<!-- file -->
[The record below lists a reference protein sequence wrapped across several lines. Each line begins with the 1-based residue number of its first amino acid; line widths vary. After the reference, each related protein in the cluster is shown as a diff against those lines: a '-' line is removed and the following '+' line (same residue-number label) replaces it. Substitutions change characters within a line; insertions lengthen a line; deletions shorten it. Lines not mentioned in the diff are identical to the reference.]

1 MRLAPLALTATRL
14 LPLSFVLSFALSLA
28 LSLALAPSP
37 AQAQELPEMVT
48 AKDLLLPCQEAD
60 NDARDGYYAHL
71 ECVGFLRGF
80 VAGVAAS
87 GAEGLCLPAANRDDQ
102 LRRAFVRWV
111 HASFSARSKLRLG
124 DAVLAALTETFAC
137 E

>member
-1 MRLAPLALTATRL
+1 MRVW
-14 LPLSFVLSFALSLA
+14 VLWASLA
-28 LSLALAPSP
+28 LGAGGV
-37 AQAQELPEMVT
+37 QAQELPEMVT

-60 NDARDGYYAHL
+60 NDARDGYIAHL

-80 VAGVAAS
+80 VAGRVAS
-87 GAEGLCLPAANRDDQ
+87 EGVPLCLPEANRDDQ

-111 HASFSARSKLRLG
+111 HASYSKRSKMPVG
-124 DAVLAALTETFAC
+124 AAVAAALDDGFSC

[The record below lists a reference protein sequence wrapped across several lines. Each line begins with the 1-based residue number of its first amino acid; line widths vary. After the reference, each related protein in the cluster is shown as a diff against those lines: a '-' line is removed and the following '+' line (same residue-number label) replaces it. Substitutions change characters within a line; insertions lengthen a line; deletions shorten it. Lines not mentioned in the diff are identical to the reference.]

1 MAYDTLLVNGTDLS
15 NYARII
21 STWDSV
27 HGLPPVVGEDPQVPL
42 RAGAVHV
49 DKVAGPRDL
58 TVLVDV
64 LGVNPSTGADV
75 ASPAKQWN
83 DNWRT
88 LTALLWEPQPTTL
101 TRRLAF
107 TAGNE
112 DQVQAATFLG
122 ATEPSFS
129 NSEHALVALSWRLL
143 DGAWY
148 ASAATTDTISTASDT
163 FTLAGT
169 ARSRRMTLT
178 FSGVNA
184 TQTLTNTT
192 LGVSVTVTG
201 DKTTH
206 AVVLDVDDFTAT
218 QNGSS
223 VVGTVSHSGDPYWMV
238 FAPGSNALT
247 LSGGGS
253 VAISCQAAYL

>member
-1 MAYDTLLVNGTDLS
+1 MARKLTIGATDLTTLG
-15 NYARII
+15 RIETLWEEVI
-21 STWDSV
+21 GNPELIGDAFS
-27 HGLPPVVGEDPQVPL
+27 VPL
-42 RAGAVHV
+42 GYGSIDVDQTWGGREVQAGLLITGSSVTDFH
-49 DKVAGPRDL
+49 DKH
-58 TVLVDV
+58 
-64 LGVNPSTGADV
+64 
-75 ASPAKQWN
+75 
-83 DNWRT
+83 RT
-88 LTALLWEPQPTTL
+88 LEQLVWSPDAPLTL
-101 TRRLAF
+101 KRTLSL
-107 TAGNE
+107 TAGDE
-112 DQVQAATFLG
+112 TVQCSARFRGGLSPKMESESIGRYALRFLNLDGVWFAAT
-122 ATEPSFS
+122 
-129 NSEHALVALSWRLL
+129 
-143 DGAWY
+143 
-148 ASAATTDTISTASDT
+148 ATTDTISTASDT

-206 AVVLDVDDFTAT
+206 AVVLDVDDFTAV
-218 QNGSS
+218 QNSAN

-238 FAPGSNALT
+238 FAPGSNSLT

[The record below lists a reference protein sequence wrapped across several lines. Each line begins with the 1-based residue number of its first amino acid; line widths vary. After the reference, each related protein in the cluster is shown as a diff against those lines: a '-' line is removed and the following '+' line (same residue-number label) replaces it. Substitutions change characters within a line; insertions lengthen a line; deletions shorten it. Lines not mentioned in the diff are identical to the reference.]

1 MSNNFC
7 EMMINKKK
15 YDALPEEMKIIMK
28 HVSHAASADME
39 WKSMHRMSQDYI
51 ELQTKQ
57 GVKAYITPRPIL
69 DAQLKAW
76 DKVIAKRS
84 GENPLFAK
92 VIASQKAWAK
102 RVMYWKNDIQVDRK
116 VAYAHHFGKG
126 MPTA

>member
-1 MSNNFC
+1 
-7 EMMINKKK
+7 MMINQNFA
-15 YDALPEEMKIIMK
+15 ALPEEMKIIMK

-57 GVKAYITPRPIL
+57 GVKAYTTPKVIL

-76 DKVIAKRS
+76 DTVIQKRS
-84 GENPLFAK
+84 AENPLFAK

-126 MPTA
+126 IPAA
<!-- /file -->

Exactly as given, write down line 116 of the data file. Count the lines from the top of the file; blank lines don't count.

69 DAQLKAW